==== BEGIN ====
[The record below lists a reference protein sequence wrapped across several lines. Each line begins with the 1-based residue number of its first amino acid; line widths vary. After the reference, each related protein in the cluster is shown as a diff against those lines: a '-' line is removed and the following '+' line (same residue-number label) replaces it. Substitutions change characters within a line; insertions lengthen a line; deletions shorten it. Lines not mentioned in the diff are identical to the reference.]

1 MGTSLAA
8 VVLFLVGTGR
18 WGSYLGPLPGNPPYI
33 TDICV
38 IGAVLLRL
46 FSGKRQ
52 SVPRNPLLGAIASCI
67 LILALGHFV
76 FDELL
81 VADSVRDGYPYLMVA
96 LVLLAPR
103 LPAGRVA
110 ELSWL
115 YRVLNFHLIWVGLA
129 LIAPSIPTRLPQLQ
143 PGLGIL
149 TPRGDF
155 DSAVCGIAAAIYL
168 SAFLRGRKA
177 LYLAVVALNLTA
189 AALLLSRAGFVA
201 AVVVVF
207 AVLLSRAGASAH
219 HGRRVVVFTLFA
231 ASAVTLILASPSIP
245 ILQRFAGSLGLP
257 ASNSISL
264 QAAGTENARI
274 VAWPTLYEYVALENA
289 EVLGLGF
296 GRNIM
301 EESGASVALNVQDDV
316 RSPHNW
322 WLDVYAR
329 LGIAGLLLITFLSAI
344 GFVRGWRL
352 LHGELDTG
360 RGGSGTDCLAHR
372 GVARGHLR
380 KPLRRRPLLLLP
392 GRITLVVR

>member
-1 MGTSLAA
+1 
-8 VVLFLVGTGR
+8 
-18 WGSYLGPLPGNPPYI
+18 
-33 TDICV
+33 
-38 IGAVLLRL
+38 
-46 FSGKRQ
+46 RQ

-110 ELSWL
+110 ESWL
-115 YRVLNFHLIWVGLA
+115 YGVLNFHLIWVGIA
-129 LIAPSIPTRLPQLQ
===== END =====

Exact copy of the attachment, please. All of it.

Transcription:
[The record below lists a reference protein sequence wrapped across several lines. Each line begins with the 1-based residue number of its first amino acid; line widths vary. After the reference, each related protein in the cluster is shown as a diff against those lines: a '-' line is removed and the following '+' line (same residue-number label) replaces it. Substitutions change characters within a line; insertions lengthen a line; deletions shorten it. Lines not mentioned in the diff are identical to the reference.]

1 MGTSLAA
8 VVLFLVGTGR
18 WGSYLGPLPGNPPYI
33 TDICV
38 IGAVLLRL
46 FSGKRQ
52 SVPRNPLLGAIASCI
67 LILALGHFV
76 FDELL
81 VADSVRDGYPYLMVA
96 LVLLAPR
103 LPAGRVA
110 ELSWL
115 YRVLNFHLIWVGLA
129 LIAPSIPTRLPQLQ
143 PGLGIL
149 TPRGDF
155 DSAVCGIAAAIYL
168 SAFLRGRKA
177 LYLAVVALNLTA
189 AALLLSRAGFVA
201 AVVVVF
207 AVLLSRAGASAH
219 HGRRVVVFTLFA
231 ASAVTLILASPSIP
245 ILQRFAGSLGLP
257 ASNSISL
264 QAAGTENARI
274 VAWPTLYEYVALENA
289 EVLGLGF
296 GRNIM
301 EESGASVALNVQDDV
316 RSPHNW
322 WLDVYAR
329 LGIAGLLLITFLSAI
344 GFVRGWRL
352 LHGELDTG
360 RGGSGTDCLAHR
372 GVARGHLR
380 KPLRRRPLLLLP
392 GRITLVVR

>member
-1 MGTSLAA
+1 
-8 VVLFLVGTGR
+8 
-18 WGSYLGPLPGNPPYI
+18 
-33 TDICV
+33 
-38 IGAVLLRL
+38 
-46 FSGKRQ
+46 RQ

-110 ELSWL
+110 ESWL
-115 YRVLNFHLIWVGLA
+115 YGVLNFHLIWVGIA
-129 LIAPSIPTRLPQLQ